He looked much thinner. He had lost weight, we were told by the Americans who were guarding him. He was sort of ambling in. He was helped by the guards. He looked quite disoriented I thought at the beginning and quite broken at the beginning. It really wasn't until he started discussing with the judge that he gained some animation and he started gesticulating and having a back-and-forth.

At the beginning, he looked very lost. And you could tell that the people were just stunned. The Iraqis in that courtroom were stunned by this reversal of fortune.

ZAHN: And there were a lot of people stunned by what he had to say in the courtroom, in particular an exchange about the accusation that he had gassed the Kurds, where he more or less said, I heard about it on television. Do you believe he was delusional today or crazy like a fox?

AMANPOUR: Well, I'm not sure which one of those to choose.

Saddam Hussein, as you know, has spent a long, long time thinking that what he does is right and correct. He, today, insisted many times that he was still the president of Iraq and any kind of court proceeding should take that into account. He also didn't seem to know whether he was actually still in what he called occupation custody.

He seemed to think that he was still covered by the Geneva Conventions, where he's actually gone into the Iraqi legal system now. In terms of the Halabja response, that was when they gassed the Kurds up in Kurdistan there. He basically said, yes, I heard about that, too, in the media. They say under the rule of Saddam Hussein that poison gas was used there.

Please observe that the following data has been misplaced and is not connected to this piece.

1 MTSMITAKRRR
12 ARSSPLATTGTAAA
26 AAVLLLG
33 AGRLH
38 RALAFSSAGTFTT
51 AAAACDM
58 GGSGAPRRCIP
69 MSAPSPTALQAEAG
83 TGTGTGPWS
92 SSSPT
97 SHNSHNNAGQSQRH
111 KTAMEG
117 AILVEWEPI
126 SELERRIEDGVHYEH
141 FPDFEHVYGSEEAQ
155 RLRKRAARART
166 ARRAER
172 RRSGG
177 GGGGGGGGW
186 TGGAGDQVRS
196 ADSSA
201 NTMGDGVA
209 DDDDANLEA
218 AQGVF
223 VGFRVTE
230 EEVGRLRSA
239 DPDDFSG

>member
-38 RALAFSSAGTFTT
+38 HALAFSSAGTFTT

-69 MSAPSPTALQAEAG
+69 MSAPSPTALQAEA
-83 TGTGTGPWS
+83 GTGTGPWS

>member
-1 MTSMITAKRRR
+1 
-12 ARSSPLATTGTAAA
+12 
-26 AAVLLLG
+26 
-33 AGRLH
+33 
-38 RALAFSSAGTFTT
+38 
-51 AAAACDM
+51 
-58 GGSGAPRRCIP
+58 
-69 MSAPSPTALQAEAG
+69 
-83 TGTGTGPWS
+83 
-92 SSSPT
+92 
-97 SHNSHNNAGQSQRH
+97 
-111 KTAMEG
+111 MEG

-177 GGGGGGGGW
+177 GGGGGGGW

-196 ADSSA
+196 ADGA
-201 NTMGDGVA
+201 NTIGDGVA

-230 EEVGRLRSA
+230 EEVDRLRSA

You know, could it be delusional or could it be a smart way to not take responsibility for that? I don't know.

ZAHN: What kind of reaction was there in the courtroom when there was very specific talk about the invasion of Kuwait and he referred to the Kuwaitis as dogs?

AMANPOUR: The Kuwait invasion was the last of those preliminary charges that were read out against him. And he really -- that's when he got the most animated. You know, ever since 1990, when the whole Kuwait issue arose, when he invaded Kuwait, he has simply never been able to get to grips with the fact that he invaded another country.

He has always called it part of Iraq. He has always said that he did it to defend the Iraqi people against the Kuwaitis who wanted to conspire to drop the prices of oil and, as he said in the court, to turn Iraqi women into 10-dinar prostitutes. He said at one point that these animals and dogs -- basically, you know, we still don't have a full transcript of this and it quite concerns me that we don't.

But the preliminary translation suggested that he referred to them as dogs. Several people in the courtroom said that. Whatever he said, it was an insult because the judge, himself, turned around and said, you cannot use that kind of language. I remind you that you are in a court of law and that language is not permitted in this court.

ZAHN: Christiane, you just mentioned the judge. And there was tremendous scrutiny of him, a 40-year-old man, a lot of back-and-forth exchanges between him and Saddam Hussein.

Tell us what you can about him and his background.

AMANPOUR: Well, first of all, this is a very young judge, as you say, about 40 years old. I don't know his history. And they didn't want us to reveal too much about him, not even his name. And we weren't allowed to reveal his face.

You could see the shots of him were sort of three-quarters from the back. He has had one, we were told, other experience. And that is over the last few months, when he issued papers that allowed the clamp-down on Muqtada al-Sadr and some of his followers.